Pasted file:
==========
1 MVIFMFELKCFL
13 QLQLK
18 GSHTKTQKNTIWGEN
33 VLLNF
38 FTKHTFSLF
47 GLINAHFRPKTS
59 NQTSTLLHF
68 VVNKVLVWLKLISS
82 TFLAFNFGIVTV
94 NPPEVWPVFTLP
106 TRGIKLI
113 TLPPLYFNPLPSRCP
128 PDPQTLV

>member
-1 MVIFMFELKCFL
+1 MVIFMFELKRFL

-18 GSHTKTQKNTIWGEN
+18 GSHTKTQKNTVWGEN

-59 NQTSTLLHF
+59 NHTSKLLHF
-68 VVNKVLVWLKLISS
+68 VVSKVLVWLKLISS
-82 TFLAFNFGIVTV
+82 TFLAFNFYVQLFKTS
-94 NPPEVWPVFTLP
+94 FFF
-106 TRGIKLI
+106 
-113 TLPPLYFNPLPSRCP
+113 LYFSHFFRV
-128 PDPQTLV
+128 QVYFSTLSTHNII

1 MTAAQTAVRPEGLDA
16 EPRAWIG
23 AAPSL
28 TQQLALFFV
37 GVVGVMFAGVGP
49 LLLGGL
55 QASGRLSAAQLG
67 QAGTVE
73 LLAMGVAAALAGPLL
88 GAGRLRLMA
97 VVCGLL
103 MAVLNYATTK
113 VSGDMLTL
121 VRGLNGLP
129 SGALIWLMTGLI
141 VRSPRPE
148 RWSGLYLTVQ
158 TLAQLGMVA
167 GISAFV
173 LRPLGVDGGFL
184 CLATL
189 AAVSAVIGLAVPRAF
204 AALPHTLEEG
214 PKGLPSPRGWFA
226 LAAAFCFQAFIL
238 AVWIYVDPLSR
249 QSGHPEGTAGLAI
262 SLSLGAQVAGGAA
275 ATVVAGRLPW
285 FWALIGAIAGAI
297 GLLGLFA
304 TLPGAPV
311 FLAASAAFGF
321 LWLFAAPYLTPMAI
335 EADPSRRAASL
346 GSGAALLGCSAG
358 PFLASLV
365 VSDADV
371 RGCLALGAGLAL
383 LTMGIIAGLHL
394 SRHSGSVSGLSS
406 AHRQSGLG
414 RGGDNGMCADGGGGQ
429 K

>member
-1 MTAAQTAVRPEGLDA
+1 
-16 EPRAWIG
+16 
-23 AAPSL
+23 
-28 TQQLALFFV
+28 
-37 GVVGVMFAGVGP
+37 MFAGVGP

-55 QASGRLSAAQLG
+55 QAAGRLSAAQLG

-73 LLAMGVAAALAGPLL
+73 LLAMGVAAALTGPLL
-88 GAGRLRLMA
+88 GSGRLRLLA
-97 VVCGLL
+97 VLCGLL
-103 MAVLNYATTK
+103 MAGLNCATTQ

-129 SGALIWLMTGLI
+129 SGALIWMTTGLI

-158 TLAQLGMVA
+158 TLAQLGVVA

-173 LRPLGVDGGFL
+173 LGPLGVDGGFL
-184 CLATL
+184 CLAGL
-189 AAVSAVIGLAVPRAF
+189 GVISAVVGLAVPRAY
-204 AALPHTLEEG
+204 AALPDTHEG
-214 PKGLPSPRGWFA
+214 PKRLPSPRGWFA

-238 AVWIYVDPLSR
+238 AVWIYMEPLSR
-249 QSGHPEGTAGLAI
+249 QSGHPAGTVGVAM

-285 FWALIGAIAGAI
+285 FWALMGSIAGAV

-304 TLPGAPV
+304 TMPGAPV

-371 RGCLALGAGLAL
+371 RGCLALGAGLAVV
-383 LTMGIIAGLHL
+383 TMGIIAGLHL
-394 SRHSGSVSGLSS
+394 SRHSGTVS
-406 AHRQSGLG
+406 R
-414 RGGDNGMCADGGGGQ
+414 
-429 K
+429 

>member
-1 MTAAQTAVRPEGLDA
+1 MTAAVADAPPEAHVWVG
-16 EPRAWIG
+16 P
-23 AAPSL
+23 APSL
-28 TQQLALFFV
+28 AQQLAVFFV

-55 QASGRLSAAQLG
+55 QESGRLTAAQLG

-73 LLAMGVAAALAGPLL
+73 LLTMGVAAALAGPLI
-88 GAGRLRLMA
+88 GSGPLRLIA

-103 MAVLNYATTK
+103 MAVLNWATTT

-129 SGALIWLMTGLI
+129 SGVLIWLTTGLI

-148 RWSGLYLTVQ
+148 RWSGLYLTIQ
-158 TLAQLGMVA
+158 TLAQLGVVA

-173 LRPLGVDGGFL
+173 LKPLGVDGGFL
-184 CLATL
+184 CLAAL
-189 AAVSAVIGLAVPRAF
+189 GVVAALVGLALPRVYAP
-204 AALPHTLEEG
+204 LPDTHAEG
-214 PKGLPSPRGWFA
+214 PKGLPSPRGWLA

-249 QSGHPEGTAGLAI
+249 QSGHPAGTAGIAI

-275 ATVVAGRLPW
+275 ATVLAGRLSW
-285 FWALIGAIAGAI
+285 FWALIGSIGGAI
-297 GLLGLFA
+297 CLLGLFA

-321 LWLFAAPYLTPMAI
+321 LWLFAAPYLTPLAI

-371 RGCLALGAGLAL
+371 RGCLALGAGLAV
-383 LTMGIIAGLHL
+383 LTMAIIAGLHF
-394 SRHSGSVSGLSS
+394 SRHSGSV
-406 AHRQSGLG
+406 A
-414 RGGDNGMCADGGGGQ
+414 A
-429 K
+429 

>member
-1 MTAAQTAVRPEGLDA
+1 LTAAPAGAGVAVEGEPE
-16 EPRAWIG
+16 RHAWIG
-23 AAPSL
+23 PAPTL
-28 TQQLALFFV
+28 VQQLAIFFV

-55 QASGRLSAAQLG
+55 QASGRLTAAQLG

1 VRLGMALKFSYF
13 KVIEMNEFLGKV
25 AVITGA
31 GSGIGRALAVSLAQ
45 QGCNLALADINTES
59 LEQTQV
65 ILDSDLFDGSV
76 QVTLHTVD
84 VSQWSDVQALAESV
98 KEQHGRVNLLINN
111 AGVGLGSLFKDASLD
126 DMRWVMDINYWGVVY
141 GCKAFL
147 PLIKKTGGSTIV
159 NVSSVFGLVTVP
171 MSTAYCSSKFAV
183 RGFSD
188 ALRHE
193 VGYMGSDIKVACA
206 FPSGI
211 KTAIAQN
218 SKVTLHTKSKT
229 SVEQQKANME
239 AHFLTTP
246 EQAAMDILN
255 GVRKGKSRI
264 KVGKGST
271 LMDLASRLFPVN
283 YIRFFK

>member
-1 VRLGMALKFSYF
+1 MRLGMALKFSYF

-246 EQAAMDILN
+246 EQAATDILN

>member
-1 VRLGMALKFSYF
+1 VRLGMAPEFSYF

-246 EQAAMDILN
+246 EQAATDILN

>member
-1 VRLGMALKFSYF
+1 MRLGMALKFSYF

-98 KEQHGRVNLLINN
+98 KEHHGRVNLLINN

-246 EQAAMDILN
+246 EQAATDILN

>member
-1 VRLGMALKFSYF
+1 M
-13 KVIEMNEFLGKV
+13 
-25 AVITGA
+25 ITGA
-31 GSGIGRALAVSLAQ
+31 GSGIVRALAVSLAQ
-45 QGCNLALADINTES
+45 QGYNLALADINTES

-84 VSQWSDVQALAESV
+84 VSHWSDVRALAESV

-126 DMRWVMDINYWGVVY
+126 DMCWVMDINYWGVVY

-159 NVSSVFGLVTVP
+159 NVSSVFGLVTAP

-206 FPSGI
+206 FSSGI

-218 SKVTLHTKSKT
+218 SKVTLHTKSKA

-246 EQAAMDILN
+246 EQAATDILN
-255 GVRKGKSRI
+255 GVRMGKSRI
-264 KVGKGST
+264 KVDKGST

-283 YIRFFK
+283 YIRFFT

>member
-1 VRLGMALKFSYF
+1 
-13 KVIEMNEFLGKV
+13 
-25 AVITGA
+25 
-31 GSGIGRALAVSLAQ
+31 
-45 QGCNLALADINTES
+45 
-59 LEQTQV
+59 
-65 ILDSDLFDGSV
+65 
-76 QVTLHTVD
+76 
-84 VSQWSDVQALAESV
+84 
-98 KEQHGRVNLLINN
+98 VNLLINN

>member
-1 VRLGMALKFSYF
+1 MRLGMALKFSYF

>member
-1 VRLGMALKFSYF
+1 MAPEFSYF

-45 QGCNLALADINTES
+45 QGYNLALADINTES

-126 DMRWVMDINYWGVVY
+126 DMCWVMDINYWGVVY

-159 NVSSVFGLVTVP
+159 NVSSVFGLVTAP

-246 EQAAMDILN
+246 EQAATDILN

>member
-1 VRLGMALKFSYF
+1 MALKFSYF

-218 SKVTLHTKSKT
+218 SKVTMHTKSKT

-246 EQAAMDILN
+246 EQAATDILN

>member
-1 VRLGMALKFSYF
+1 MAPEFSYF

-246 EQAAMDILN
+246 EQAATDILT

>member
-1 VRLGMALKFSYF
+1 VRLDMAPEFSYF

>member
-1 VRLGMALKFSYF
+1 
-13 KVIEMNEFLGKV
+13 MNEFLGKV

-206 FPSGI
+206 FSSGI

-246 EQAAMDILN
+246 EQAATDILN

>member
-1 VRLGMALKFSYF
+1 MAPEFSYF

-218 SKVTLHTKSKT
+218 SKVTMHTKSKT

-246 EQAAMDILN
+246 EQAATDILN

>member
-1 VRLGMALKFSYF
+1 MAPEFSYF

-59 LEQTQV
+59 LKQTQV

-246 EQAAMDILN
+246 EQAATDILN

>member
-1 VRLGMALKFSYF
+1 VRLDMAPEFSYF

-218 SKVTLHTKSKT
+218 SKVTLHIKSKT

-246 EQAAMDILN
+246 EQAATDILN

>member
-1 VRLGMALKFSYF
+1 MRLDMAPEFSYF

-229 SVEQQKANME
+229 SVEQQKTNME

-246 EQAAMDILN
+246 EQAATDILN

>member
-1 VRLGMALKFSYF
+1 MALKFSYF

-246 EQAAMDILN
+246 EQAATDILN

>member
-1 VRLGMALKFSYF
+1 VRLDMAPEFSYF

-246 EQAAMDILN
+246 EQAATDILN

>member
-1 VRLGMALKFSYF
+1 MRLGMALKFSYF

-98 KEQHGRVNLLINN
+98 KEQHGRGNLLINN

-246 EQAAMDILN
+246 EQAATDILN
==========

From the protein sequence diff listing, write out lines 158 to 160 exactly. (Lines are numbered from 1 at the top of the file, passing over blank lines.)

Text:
+184 CLAAL
-189 AAVSAVIGLAVPRAF
+189 GVVAALVGLALPRVYAP